In Colours of War Cohen has attempted to deal, in too short a space, with too many serious issues. Of the various questions—philosophical, historical, political, religious, familial and sexual—which the novel raises, none receives consistently effective treatment; the questions themselves are not trivial or uninteresting, but they require more sustained and careful consideration than Cohen has chosen to give them. Such consideration is certainly not encouraged by the form of the book, which is an uneasy blend of realism and fantasy, narrated by a young man whose observations are an unpredictable combination of superficiality and insight…. No doubt Cohen intended that his narrator's difficulties and confusions, together with the novel's disconcerting mixture of the mundane and the surreal, would work to engage the reader more directly with the materials of the story and prevent the kinds of stock responses customarily made to political fiction. But the reader thus engaged will experience problems with most aspects of this novel, to say nothing of the problems involved in making these aspects cohere….
The complicated story might have held together, despite its multiple plot interests, if Theodore Beam had been a more interesting character and a more articulate narrator. His developing understanding of his father is perhaps the most successful part of the novel; and we can also see that Theodore has moved towards a greater self-awareness and a better understanding of what one must do to survive with integrity in a world which seems to be collapsing. But his relationship with Lise, on the other hand, is not effectively presented. Sexual attraction brings them together, but what keeps them together is not clear. Nor is it sufficiently clear why Theodore drifts into revolutionary activity and then abandons it. As narrator he is no more consistently successful than as character. Although he claims to have found a "voice" in which he can tell his story, a voice appropriate to the story's significance, that voice is not always convincing. At times his language is simply careless … at other times it is imprecise….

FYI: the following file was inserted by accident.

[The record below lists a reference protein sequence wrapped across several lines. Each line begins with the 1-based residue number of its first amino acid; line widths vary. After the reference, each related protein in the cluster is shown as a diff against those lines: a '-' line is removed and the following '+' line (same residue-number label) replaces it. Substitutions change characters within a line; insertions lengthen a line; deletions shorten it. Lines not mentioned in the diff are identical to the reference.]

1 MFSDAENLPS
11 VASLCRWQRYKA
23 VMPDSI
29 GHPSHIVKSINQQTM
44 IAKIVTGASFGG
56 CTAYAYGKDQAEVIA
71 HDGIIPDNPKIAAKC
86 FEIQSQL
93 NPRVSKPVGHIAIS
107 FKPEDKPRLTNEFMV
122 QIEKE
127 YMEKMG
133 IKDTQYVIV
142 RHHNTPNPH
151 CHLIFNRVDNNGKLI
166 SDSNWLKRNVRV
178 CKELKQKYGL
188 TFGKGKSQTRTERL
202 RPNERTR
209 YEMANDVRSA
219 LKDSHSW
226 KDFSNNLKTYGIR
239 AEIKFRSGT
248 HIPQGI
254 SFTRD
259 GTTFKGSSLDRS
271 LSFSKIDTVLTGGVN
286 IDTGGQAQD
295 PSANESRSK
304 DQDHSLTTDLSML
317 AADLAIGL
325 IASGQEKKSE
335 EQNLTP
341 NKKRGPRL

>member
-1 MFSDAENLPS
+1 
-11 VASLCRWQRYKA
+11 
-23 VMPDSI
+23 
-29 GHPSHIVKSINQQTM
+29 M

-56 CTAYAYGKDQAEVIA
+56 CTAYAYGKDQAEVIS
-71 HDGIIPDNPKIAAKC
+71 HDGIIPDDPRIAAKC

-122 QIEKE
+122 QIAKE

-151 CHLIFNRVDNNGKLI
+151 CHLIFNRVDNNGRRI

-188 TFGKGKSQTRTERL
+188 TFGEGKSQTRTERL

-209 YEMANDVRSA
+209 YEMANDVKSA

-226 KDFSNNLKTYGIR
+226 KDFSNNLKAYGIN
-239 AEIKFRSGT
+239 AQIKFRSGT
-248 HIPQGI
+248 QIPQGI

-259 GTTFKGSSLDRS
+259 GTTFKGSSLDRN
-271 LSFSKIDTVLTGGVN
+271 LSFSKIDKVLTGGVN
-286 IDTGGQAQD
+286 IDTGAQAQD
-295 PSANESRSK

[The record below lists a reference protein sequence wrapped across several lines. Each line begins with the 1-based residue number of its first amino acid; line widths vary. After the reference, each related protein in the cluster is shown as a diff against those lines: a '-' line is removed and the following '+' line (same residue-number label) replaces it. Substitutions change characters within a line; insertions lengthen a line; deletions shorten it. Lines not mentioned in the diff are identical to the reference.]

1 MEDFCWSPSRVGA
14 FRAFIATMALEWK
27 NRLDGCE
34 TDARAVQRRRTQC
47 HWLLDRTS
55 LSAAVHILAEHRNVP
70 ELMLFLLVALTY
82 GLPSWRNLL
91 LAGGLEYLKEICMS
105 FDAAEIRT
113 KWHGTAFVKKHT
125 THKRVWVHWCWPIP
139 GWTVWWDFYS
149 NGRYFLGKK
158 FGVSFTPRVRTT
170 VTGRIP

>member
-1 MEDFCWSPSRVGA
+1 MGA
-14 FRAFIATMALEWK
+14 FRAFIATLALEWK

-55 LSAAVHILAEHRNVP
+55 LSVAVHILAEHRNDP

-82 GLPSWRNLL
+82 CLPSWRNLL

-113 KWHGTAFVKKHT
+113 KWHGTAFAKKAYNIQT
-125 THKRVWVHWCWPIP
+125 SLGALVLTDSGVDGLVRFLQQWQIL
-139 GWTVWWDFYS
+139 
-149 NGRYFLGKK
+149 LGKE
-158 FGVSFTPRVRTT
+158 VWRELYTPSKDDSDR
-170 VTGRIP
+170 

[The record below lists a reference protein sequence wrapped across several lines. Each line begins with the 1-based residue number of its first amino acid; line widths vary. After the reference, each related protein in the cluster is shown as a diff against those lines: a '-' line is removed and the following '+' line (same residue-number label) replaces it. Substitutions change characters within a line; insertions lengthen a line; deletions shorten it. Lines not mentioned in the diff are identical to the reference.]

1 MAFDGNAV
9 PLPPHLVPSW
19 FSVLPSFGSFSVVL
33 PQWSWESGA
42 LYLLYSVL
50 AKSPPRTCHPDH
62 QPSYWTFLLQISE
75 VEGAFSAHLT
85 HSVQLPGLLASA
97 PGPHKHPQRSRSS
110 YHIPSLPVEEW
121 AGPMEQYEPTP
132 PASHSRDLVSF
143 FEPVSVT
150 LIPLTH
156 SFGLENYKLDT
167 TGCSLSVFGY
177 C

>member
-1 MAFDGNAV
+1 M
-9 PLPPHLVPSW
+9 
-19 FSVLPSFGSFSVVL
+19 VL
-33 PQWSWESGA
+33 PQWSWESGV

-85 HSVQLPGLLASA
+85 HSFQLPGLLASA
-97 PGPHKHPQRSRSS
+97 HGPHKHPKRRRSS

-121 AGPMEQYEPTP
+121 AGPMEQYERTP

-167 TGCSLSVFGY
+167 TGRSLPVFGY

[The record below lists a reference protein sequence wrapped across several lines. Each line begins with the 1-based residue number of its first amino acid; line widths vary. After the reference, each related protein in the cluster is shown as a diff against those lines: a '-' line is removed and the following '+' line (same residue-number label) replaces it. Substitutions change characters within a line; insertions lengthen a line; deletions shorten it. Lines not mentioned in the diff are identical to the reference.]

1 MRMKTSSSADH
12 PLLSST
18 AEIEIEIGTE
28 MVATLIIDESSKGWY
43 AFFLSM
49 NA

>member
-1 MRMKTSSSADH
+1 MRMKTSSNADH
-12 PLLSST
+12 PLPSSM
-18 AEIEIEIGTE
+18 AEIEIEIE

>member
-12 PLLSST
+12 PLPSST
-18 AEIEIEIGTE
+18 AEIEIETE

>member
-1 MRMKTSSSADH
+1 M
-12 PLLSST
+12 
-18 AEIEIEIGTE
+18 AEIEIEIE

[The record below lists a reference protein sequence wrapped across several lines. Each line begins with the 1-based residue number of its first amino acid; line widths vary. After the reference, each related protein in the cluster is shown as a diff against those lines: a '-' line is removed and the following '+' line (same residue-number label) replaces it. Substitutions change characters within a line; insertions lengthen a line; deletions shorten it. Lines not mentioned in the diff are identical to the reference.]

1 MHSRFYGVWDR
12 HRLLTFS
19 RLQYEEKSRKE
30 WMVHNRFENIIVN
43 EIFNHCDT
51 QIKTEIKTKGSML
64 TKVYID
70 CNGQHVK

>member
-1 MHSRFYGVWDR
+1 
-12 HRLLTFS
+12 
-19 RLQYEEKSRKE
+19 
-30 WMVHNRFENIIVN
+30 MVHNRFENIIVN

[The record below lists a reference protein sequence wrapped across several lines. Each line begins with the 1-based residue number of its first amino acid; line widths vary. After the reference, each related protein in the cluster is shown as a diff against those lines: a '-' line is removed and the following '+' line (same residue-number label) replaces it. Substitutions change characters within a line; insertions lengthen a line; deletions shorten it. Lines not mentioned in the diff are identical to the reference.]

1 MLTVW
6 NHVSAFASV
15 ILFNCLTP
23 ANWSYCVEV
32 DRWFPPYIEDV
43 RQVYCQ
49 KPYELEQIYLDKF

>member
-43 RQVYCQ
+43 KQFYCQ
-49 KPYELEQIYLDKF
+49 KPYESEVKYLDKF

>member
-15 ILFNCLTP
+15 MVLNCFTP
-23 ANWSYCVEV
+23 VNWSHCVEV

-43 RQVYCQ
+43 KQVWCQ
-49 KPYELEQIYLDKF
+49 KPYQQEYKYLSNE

Despite its serious intentions, its ambitious scope, and its occasionally successful moments, Colours of War shows that Matt Cohen is not yet sufficiently in control of his art. If this novel had been shorter, and more clearly focused, it would have been an effective account of a young man's coming to terms with himself and his age, or even an allegorical account of the development of the consciousness of a young Canadian writer. If longer, and more carefully structured, the novel could have been an important consideration of our possible future. But in attempting to be all these things the novel is not successful.
David Jackel, "An Abridged War and Peace," in The Canadian Forum, Vol. LVII, No. 677, December-January, 1977–78, p. 41.